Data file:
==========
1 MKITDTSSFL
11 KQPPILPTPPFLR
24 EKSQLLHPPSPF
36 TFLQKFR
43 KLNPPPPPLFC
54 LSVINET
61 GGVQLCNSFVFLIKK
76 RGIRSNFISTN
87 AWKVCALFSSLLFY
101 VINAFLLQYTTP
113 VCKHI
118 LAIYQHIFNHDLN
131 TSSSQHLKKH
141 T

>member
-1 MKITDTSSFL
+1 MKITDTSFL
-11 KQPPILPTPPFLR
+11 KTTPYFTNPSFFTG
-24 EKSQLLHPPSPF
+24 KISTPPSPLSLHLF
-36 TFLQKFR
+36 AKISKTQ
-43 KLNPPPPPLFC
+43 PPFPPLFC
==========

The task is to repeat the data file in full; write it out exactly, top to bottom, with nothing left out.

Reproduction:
1 MKITDTSSFL
11 KQPPILPTPPFLR
24 EKSQLLHPPSPF
36 TFLQKFR
43 KLNPPPPPLFC
54 LSVINET
61 GGVQLCNSFVFLIKK
76 RGIRSNFISTN
87 AWKVCALFSSLLFY
101 VINAFLLQYTTP
113 VCKHI
118 LAIYQHIFNHDLN
131 TSSSQHLKKH
141 T

>member
-1 MKITDTSSFL
+1 MKITDTSFL
-11 KQPPILPTPPFLR
+11 KTTPYFTNPSFFTG
-24 EKSQLLHPPSPF
+24 KISTPPSPLSLHLF
-36 TFLQKFR
+36 AKISKTQ
-43 KLNPPPPPLFC
+43 PPFPPLFC